The first and third sections of the book have an entirely different format. The first part presents three analytical distinctions that shape Jakobsen’s text as a whole. The significance in moving from a mechanical to an organic understanding of reality is fundamental: Rather than viewing the world as many single objects, we ought to emphasise how everything is connected through dynamic relations characterised by continuous change. This leads on to an analytical divide between ideology (anchored in the preservation of the existing) and Utopia (the source for creating alternative narratives about a different future). Lastly, a divide between green and ecological economy is outlined. The green economy is seen as an extension of the existing order, designed to solve environmental problems through reforms. The ecological economy on the other hand, views the problems as an expression of a system crisis, only to be solved through fundamentally changing how we live.
Part one creates an interpretive context for what we read in part two, the 32 approaches I started off with. In part three, the various elements are joined together to a sketch of a transformative ecologic economy, a Utopia derived from a narrative anchored in the categories of worldview, economic system, business practices and human image. Faced with this mind set, my critical sense is re-awoken – but there is no doubt the book succeeds in showing the possibility of alternative thinking.
In is difficult to read Jakobsen’s exciting work without reinforcing it with my own book From Eternal Growth to Green Politics (Fra evig vekst til grønn politikk) (2016). Where I draw a historical-political map of a diverse landscape, Jakobsen assumes a much more defined position where he points out the direction for an alternative development of society. And whereas I am anchored in politics, from where I carefully write towards the economy, Jakobsen starts in the opposite end: his observations are based on the economy and the possibilities of transforming this, whilst the diverse and interchangeable play of politics and ideologies is hardly visible.
It is in this I where find my most critical comment to the book: the point of resistance, the existing order, is at times portrayed as too one-dimensional and caricatured. Where my book sheds light on a modern society on the cusp of various political discourses, Jakobsen writes about ideology in the singular – understood as a symbiosis of a mechanical world image, instrumental science and economic liberalism. This is undoubtedly significant and important. But – if we accept that reality is more composed and complex than its caricature, we are led towards a question which Jakobsen does not allow for: Is it a given that we must think in completely new ways to create a sustainable lifeform? Could it be that liberalism,mechanically considered strategies are also able to provide functioning solutions?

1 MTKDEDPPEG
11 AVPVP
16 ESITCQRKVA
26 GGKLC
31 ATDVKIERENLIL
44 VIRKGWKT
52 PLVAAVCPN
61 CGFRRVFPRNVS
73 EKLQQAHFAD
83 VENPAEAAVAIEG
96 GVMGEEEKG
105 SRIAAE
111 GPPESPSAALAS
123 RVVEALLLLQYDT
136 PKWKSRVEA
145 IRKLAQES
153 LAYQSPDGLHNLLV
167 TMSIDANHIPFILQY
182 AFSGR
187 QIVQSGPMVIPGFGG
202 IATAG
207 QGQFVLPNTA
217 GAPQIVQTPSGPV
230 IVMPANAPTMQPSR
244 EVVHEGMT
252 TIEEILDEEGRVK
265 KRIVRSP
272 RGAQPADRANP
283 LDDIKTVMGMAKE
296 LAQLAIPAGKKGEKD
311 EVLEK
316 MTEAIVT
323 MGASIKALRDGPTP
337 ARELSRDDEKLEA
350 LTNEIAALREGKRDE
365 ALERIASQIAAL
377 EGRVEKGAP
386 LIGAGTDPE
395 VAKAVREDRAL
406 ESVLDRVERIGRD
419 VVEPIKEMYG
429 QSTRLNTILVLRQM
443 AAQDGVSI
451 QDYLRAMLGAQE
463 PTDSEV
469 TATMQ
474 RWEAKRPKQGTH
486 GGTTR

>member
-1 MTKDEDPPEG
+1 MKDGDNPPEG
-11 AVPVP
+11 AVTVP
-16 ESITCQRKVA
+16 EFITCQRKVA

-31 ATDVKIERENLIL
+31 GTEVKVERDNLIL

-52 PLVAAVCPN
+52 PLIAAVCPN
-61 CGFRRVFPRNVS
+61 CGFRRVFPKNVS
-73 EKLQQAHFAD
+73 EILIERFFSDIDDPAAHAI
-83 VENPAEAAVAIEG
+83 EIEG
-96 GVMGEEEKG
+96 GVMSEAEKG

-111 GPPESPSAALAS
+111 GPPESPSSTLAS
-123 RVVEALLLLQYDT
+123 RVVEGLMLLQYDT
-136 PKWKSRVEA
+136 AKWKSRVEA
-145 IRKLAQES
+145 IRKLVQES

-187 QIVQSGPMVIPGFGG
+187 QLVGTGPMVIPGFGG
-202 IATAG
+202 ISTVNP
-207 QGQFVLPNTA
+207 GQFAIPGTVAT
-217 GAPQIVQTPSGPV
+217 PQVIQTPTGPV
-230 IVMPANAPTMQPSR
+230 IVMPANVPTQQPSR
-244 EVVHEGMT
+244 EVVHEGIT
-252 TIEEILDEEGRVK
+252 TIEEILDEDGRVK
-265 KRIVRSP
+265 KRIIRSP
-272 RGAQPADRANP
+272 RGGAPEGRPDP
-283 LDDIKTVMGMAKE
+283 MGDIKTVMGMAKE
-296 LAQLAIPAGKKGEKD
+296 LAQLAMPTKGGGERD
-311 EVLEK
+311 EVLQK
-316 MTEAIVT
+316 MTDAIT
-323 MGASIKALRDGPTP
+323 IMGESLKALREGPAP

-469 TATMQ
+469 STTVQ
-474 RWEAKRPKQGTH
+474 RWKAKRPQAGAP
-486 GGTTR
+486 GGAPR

Ove Jakobsen claims, fairly categorically, that the established mechanisms are unable to direct us to the society we must create. This gives the portrayal an either-or-mark. A possible alternative is to assume that we are faced with complex questions without definite answers. Rather than speaking in absolute terms, we should be open for many solutions will be created in the space between the existing and its alternative. We ought to recognise that economy is also an ideology, forming a part of the break and interaction with other ideologies – where our choice of direction in the end is mostly about values, ways of understanding and what we want from social development. This point could be explored if Ove Jakobsen’s transformative, economic-ecologic Utopia was to grapple with more politically-based perspectives.